Set on the east coast of New Zealand in 1984, Boy, an 11-year-old child and devout Michael Jackson fan, gets a chance to know his absentee criminal father, who has returned to find a bag of money he buried years ago.
Te Aho Eketone-Whitu,
Viago, Deacon and Vladislav are vampires who are finding that modern life has them struggling with the mundane - like paying rent, keeping up with the chore wheel, trying to get into nightclubs and overcoming flatmate conflicts.
Sami hilariously transforms into acutely observed and very different characters all living in our country's super city. In season two, Ofa is a welfare case-manager demanding everyone ... See full summary »
Will Henry is a newly single graphic novelist balancing parenting his young twin daughters and a classroom full of students while exploring and navigating the rich complexities of new love and letting go of the woman who left him.
In Wellington, wallflower Lily is inexplicably attracted to loser Jarrod. She's out of a job; he's nursing a decade-long grudge against someone who teased him in high school. When she accompanies him to his seacoast hometown where he intends to take on his nemesis, she meets his father, his daughter from a one-night stand, and other family members--plus the memory of his talented, dead brother. Jarrod treats Lily badly, invents a relationship with his dead brother's fiancée, and gears up for his fight. Will she finally have enough and go home?Written by
Eagle vs. Shark is not another "inspired-by" high school athletic epic but rather a romantic comedy as strange as you will find this year. Actually I had to go back to 1971 with John Cassavetes' Minnie and Moskowitz and Hal Ashby's Harold and Maude to find equivalently eccentric couples meeting the challenges of decidedly unromantic love. Lily (Loren Horsley) is the naïve victim of society's meanness (she loses a job at Meaty Burger, where most of us wouldn't even eat, much less work; Jerrod (Jemaine Clement) is a slacker clerk out of Napoleon Dynamite's class.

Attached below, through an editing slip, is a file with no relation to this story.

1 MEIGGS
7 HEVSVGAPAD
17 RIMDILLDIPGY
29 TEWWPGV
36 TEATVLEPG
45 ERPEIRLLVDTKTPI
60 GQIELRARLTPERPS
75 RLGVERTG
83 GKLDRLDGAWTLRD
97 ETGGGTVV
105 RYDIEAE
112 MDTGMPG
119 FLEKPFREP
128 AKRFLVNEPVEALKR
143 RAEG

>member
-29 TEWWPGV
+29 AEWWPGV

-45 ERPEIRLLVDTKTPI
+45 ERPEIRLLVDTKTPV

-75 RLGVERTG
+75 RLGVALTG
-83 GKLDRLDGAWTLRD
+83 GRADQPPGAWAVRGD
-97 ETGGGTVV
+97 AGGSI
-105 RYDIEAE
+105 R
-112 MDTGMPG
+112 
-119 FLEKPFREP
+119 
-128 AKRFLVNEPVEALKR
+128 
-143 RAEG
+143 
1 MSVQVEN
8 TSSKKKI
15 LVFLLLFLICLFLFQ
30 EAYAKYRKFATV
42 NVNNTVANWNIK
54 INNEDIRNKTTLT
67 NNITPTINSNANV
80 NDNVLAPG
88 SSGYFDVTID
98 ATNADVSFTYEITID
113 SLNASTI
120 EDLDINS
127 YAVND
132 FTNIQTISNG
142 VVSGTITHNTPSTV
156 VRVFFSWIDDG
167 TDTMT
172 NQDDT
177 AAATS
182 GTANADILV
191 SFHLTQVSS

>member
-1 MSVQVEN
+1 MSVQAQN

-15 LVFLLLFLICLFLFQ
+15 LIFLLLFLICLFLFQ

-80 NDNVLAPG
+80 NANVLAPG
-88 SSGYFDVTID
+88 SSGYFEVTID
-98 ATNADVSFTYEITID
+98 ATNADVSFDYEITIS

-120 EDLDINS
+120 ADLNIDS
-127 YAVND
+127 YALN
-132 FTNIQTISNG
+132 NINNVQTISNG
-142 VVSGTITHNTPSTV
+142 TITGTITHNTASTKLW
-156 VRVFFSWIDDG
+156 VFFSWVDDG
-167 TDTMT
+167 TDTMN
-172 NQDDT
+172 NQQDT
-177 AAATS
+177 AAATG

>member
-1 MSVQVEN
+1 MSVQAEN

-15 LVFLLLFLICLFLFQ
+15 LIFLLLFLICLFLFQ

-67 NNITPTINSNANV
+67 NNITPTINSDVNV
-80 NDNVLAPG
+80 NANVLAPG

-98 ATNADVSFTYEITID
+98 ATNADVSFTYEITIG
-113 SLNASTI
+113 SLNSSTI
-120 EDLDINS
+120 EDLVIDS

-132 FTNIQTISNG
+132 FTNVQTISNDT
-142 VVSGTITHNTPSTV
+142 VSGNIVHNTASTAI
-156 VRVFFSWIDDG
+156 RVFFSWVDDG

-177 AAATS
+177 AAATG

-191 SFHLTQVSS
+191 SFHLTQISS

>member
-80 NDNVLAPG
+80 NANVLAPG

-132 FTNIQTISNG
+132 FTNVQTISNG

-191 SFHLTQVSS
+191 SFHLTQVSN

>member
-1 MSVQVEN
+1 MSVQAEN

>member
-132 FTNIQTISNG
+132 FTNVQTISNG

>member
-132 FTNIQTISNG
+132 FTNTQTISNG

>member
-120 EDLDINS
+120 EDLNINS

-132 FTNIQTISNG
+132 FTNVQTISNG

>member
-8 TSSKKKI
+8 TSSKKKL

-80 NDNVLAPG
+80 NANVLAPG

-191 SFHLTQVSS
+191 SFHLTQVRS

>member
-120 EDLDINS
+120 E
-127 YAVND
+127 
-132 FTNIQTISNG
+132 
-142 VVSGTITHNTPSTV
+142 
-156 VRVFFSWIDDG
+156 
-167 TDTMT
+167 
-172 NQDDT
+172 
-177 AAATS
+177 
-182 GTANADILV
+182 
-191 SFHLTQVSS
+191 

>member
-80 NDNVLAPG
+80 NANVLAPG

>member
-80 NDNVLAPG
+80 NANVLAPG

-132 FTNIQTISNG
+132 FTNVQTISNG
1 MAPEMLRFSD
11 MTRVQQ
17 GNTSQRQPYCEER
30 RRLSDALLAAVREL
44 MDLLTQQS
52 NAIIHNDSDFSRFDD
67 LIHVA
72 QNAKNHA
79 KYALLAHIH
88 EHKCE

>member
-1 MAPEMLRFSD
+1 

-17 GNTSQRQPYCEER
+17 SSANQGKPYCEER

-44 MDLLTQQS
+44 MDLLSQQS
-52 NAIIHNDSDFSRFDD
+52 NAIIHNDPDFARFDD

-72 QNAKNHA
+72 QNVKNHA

This New-Zealand funky romance is partly funded by a fellowship from Sundance, not a guarantee of quality but a sign there might be something more that the initial impression that director Taika Waititi is being condescending to these less than brilliant lovers. After a while, I lost my own condescension and warmed to the simplicity of Lily's love for the obtuse and dorky Jerrod, as well as Jerrod's struggle with his feelings for this lovable flake. I also found comfort as I placed the protagonists in the same lineup with eccentric characters out of the imaginations of Bill Forsythe and David Lynch.
For example, the socially-clumsy Jarrod asks the introverted Lily if she'd like to have sex; she immediately replies, "Yep." The fleeting act, in which it takes longer to affix the condom than to perform, is charmingly innocent and inept.
Most of the family members are either socially unprepared or physically handicapped, a metaphor for the difficulties of social integration for unsophisticated but good-hearted underachievers. The oddball spirit of the film is embodied in the animal-costume party, for which Jarrod hosts as an eagle and Lily arrives as a shark. Thus the title, the endearing characters, and the difficulty deciding if this is an understated farce about the fringes of society or an exaltation of diversity and simplicity. You decide.
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